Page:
Pumpkin seeds are densely packed with essential nutrients, vitamins, and minerals and provide an impressive amount of health benefits. They help in various conditions such as:
- Abundant nutritional value: These seeds have a high nutritional value in terms of protein and selenium content that may have a role in managing hair loss.
- Cancer risk: It reduces the risk of certain cancers such as colon, stomach, breast, and prostate due to its high antioxidant activity and high lignan content. A German study on postmenopausal women revealed that eating pumpkin seeds reduces the risk of breast cancer.
- Bladder problems: It is an age-old cure for irritated bladder conditions and improves urination problems.
- Prostate enlargement: It improves inflammation (redness, pain, and swelling) in benign prostatic hyperplasia (enlargement of a gland, in older men). Pumpkin seed oil with or without palmetto or other herbs may help to reduce prostatic hyperplasia symptoms.
- Risk of disease and inflammation: Antioxidants and zinc in pumpkin seeds may reduce the risk of disease and inflammation and improve digestion.
- Diabetes: Pumpkin seed oil contains magnesium and zinc, which reduce and maintain lower blood sugar levels; therefore, they are good if you have diabetes.
- Heart conditions: Studies have shown that the risk of coronary heart disease reduces as the frequency of nut intake increases. Antioxidants in pumpkin seeds, such as vitamin E and carotenoids, reduce damage-free radicals that can inhibit a disease, especially heart diseases. Pumpkin seeds are a great source of unsaturated fats and help to lower the cholesterol in the blood.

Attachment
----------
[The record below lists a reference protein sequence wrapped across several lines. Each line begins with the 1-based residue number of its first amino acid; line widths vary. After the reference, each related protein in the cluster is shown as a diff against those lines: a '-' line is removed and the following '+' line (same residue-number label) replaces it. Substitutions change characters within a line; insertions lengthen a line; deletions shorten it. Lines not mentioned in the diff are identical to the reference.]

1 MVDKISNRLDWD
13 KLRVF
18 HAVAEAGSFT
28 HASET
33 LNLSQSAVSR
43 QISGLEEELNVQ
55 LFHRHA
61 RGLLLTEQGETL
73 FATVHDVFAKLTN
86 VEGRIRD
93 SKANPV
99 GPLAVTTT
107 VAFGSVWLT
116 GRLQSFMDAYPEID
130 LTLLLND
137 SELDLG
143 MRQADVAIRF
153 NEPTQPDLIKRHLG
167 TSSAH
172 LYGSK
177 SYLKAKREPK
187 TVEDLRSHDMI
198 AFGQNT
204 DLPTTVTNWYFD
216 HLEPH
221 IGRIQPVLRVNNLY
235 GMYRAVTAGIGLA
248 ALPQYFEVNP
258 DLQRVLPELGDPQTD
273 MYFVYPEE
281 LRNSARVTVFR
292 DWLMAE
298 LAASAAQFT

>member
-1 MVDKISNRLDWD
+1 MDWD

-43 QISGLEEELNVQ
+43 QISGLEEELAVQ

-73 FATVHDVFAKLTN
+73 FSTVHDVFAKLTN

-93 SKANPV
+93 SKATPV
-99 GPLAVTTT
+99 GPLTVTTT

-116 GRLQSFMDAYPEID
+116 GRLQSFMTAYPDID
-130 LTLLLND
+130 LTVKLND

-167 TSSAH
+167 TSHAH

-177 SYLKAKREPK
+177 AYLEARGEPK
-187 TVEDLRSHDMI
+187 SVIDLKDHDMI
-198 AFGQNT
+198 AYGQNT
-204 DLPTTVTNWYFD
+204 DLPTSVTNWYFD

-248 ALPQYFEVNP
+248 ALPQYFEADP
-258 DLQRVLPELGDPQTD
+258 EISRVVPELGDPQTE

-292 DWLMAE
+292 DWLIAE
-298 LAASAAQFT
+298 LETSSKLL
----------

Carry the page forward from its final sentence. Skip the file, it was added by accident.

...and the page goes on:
- Fertility issues: It is claimed to help solve fertility issues by improving sperm quality and increasing the testosterone hormone level.
- Weight management: It supports healthy weight loss, as it contains fiber, protein, and unsaturated fats. It also helps to trim your tummy fat.
- Boosts immunity: Vitamin E in pumpkin seeds can boost your immune system.
- Pregnancy: Consumption of pumpkin seeds during pregnancy aids a healthier development of the baby.
- Eyesight: It boosts beta carotene that helps to improve eye health and sharpens your eyesight.
- Sleeping trouble: It contains tryptophan, an amino acid, that helps you to sleep more soundly.
- Bone health: It improves bone health because it contains plenty of potassium, magnesium, and calcium.
- Hair growth: Pumpkin seed oil may help to improve hair growth in men suffering from baldness.
- Blood pressure control: It contains potassium and plant sterol that helps to improve blood pressure under control.
- Better skin tone: It contains high amounts of zinc and vitamin E, which improve the skin tone and soothe the skin. It heals wounds more rapidly, fights acne, and helps with skin renewal. It also has anti-aging effects.
- Mood disorder: It has a high tryptophan content that may help you to sleep better and improve poor mood.
What are the side effects of pumpkin seeds?
Pumpkin and its contents are primarily very safe, and there is little to no risk in consuming pumpkin seeds if consumed in the recommended amount. Side effects of pumpkin products are very rare.
- Weight increase: Because these tiny seeds are quite high in calories and fats, it may increase your weight if you eat more than recommended.